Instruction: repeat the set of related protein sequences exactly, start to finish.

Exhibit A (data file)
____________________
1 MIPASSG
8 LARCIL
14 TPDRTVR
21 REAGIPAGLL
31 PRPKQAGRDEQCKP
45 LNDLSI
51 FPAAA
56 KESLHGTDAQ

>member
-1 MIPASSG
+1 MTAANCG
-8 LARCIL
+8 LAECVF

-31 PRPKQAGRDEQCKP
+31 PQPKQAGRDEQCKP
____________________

1 MIPASSG
8 LARCIL
14 TPDRTVR
21 REAGIPAGLL
31 PRPKQAGRDEQCKP
45 LNDLSI
51 FPAAA
56 KESLHGTDAQ

>member
-1 MIPASSG
+1 MTAANCG
-8 LARCIL
+8 LAECVF

-31 PRPKQAGRDEQCKP
+31 PQPKQAGRDEQCKP